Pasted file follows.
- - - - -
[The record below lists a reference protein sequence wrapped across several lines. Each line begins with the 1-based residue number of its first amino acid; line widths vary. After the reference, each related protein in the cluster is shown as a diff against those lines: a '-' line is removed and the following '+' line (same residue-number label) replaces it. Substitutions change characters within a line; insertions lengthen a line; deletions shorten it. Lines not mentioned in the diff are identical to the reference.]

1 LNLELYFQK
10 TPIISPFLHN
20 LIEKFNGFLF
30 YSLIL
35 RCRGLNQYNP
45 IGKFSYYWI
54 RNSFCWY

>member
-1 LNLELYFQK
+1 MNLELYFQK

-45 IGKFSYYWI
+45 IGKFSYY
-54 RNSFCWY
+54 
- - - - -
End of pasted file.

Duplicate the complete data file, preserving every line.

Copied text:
[The record below lists a reference protein sequence wrapped across several lines. Each line begins with the 1-based residue number of its first amino acid; line widths vary. After the reference, each related protein in the cluster is shown as a diff against those lines: a '-' line is removed and the following '+' line (same residue-number label) replaces it. Substitutions change characters within a line; insertions lengthen a line; deletions shorten it. Lines not mentioned in the diff are identical to the reference.]

1 LNLELYFQK
10 TPIISPFLHN
20 LIEKFNGFLF
30 YSLIL
35 RCRGLNQYNP
45 IGKFSYYWI
54 RNSFCWY

>member
-1 LNLELYFQK
+1 MNLELYFQK

-45 IGKFSYYWI
+45 IGKFSYY
-54 RNSFCWY
+54 